It is believed that SARS-CoV-2-laden aerosols are one of the key contributing factors to the spread of the coronavirus pandemic. The Federal Ministry of Health’s decision to add an L for Lüften (ventilation or airing) to its AHA policy (AHA+L) of maintaining distance, regularly washing hands thoroughly and wearing a community mask, shows the importance of airing and ventilating rooms as a preventative measure. With the support of the Robert Koch Institute, the Charité and one of Berlin's local health authorities, Professor Dr. Martin Kriegel, head of the Hermann-Rietschel-Institut at TU Berlin (HRI), has now developed a computational model for predicting the potential risk of infection via aerosol transmission in enclosed spaces. This makes it possible to take appropriate preventative decisions regarding how best to ventilate a space, the number of people permitted in a space at the same time and the length of time they spend there.
We do not yet know how many viruses capable of reproduction an aerosol particle contains and how many you have to breathe in to become infected with COVID-19. This data is hard to obtain and the research is not yet complete, even for other infectious illnesses such as the flu. From a medical perspective, there is still some uncertainty regarding the assessment of a risk of infection with SARS-CoV-2. However, it is essential to contain the spread of the virus and develop effective preventative measures during a pandemic.
Based on our current understanding of SARS-CoV-2 and a retrospective review of 12 small to major outbreaks in Germany and other countries, Martin Kriegel and his team have developed a model to predict the potential risk of infection via aerosol transmission. They were supported in their work by the Robert Koch Institute,the Charité and one of Berlin’s local health authorities.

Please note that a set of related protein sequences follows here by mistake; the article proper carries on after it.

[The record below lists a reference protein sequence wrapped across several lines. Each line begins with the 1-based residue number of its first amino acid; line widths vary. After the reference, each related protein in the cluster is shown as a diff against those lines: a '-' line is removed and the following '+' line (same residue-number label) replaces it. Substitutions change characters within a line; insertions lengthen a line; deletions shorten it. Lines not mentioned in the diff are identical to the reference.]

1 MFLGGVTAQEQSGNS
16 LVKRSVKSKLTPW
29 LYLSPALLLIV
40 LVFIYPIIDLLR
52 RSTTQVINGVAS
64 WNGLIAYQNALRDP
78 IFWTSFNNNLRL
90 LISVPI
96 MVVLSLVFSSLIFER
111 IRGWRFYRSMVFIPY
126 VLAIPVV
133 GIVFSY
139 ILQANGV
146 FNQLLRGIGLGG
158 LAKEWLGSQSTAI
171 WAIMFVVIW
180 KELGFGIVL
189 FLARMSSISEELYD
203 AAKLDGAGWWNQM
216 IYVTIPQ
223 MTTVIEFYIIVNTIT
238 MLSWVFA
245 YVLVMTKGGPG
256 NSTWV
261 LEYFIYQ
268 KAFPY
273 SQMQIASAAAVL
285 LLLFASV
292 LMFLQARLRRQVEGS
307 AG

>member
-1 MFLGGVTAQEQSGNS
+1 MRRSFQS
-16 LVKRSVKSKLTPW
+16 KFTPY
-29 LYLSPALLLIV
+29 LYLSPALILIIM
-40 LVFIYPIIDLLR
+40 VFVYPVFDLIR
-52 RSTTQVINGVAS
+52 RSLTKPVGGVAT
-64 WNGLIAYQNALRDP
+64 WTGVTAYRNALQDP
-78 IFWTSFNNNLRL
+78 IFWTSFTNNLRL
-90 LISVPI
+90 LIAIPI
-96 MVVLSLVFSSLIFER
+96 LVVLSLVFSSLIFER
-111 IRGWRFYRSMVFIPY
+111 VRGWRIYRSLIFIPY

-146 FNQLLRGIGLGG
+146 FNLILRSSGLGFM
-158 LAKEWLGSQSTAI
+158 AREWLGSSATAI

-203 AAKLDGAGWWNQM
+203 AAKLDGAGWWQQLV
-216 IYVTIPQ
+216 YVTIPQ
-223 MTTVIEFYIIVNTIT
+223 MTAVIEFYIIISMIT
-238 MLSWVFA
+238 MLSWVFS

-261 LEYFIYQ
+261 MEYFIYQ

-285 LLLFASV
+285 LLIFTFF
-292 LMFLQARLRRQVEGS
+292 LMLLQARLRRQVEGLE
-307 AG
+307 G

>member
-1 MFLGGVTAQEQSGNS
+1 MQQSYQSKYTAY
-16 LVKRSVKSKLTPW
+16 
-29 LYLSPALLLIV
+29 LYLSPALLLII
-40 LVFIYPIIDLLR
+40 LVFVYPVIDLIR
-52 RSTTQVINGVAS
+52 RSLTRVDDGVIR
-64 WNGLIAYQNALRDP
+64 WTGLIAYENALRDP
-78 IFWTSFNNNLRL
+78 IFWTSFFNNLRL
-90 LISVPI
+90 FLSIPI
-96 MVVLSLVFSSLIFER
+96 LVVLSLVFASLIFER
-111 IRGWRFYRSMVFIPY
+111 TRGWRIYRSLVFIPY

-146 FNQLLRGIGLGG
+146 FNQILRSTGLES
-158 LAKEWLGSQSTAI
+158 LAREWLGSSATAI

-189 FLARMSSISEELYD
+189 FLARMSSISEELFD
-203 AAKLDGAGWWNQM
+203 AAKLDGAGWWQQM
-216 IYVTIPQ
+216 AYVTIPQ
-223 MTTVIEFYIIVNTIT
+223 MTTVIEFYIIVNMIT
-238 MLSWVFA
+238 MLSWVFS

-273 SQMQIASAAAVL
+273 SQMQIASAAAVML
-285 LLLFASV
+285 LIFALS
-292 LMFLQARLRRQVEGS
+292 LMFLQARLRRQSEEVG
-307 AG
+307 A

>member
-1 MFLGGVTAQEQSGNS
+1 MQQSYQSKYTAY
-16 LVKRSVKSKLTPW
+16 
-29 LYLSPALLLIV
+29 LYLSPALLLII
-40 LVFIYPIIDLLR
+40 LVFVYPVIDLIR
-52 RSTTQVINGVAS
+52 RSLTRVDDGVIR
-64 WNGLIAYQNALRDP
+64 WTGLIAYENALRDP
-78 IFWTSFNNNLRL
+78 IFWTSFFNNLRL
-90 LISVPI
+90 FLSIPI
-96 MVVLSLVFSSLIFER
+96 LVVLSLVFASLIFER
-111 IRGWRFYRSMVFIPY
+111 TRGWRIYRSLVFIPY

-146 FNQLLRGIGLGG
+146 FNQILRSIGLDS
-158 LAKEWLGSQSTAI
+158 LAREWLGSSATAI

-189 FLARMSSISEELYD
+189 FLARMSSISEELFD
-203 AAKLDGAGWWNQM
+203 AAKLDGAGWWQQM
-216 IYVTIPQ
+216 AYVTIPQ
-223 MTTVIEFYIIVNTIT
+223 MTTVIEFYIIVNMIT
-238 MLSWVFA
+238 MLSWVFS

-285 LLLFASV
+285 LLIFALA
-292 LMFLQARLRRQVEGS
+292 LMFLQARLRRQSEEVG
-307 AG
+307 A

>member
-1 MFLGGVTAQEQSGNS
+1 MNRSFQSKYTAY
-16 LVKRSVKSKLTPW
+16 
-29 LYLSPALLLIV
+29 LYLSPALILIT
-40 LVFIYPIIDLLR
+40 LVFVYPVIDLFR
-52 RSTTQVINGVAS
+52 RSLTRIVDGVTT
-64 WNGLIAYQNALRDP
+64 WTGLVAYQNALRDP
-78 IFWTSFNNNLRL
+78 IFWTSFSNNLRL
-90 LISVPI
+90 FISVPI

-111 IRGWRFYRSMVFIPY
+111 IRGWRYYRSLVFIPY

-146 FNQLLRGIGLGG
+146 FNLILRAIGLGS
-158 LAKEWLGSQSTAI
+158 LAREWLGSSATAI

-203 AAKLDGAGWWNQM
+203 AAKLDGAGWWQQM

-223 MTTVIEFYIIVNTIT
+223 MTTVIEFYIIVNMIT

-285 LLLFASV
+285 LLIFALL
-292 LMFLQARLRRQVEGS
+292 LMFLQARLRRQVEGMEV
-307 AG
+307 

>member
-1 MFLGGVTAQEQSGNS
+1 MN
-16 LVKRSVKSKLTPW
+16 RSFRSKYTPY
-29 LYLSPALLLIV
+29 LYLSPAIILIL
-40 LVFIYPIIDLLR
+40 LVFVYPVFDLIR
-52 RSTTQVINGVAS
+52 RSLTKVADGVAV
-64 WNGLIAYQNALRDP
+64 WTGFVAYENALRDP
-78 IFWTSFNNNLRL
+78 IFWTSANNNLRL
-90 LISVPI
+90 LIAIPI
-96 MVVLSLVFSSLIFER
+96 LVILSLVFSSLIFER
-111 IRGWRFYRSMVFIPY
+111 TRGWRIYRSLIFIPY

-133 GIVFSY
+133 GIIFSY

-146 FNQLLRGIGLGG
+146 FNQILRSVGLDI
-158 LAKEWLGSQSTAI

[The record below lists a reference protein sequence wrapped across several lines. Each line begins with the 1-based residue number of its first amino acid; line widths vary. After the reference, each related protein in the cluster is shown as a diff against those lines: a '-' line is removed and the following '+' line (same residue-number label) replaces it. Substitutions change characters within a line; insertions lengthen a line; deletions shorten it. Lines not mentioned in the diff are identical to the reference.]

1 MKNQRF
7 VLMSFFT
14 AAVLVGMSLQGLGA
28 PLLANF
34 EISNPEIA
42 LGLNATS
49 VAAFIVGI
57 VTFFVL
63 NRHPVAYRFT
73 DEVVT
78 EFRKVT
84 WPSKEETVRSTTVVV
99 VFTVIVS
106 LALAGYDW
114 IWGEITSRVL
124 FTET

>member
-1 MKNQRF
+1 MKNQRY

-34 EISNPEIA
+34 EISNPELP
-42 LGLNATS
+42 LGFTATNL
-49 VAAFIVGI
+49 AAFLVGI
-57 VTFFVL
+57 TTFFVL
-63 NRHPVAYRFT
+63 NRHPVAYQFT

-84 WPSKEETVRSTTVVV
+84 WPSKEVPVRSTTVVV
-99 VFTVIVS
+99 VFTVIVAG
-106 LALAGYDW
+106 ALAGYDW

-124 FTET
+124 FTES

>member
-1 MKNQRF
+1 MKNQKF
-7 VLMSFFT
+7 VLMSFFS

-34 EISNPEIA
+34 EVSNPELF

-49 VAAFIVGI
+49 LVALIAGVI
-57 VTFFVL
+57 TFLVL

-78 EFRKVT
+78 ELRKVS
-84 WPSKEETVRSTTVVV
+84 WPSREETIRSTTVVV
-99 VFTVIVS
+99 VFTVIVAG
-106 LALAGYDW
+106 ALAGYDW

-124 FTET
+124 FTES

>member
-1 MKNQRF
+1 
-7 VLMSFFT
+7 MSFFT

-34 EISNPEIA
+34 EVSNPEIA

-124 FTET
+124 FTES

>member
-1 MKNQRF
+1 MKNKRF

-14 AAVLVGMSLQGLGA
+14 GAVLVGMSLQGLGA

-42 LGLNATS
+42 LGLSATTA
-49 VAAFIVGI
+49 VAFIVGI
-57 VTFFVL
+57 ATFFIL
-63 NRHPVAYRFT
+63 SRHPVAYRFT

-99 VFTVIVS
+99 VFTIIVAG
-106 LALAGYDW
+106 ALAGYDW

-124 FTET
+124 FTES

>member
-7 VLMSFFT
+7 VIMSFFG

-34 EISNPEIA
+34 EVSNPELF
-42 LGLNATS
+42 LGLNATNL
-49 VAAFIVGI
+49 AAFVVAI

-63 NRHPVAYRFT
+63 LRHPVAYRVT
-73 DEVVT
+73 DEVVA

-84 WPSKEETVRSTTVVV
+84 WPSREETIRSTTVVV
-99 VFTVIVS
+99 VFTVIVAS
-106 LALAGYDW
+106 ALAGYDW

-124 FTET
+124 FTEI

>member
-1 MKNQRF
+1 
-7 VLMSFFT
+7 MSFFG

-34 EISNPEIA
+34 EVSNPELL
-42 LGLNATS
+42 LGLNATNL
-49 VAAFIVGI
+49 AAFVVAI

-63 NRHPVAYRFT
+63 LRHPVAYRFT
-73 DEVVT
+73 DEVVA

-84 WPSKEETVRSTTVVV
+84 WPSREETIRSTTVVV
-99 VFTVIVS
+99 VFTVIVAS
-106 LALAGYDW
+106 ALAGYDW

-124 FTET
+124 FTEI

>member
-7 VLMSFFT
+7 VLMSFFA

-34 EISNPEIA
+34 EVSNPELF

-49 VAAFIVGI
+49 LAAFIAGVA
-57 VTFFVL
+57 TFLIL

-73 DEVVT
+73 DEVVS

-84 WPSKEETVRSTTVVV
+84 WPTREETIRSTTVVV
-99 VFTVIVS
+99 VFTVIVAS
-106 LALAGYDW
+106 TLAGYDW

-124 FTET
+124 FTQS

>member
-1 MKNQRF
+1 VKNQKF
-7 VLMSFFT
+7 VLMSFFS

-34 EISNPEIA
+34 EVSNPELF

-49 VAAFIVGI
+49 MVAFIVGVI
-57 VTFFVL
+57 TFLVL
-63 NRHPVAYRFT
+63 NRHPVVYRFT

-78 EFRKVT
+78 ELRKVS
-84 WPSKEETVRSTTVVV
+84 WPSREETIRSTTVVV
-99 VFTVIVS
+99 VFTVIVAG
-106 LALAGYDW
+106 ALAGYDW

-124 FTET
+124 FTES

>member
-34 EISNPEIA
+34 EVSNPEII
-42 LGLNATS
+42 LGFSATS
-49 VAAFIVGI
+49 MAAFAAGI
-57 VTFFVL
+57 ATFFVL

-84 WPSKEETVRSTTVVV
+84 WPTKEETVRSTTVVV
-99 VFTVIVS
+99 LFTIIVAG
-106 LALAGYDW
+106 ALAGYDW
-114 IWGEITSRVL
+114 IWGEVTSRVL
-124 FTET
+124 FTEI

"Our model has provided four key findings: Firstly, introducing virus-free air into a space greatly reduces the risk of infection. Secondly, the amount of time an infected person spends together with non-infected persons has a decisive impact on the likelihood of infection. This is also true for rooms that are well aired or where the air in the room is filtered,” says Martin Kriegel.
“The third point is that limiting the number of contacts is a very effective way to contain the pandemic. Finally, adopting all of these measures minimizes the rate of transmission via aerosol particles.”
To make this new model accessible to the public, the HRI worked together with Professor Dr. David Bermbach of the Mobile Cloud Computing Research Group at TU Berlin to develop a website providing a simplified estimate of the risk of infection via aerosol transmission in a particular situation based on simple data such as the size of the room, the number of people present and what they are doing, and the quality of ventilation.